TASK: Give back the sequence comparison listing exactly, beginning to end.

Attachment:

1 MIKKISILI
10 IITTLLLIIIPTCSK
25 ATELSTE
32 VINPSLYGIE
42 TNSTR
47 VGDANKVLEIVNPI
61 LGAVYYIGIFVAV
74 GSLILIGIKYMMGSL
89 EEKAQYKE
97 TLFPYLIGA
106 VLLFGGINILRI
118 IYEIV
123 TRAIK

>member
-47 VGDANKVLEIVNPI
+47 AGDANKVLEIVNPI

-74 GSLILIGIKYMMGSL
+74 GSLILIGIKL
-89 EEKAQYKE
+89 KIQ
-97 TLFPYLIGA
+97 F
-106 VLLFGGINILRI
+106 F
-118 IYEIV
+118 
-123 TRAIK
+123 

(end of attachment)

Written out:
1 MIKKISILI
10 IITTLLLIIIPTCSK
25 ATELSTE
32 VINPSLYGIE
42 TNSTR
47 VGDANKVLEIVNPI
61 LGAVYYIGIFVAV
74 GSLILIGIKYMMGSL
89 EEKAQYKE
97 TLFPYLIGA
106 VLLFGGINILRI
118 IYEIV
123 TRAIK

>member
-47 VGDANKVLEIVNPI
+47 AGDANKVLEIVNPI

-74 GSLILIGIKYMMGSL
+74 GSLILIGIKL
-89 EEKAQYKE
+89 KIQ
-97 TLFPYLIGA
+97 F
-106 VLLFGGINILRI
+106 F
-118 IYEIV
+118 
-123 TRAIK
+123 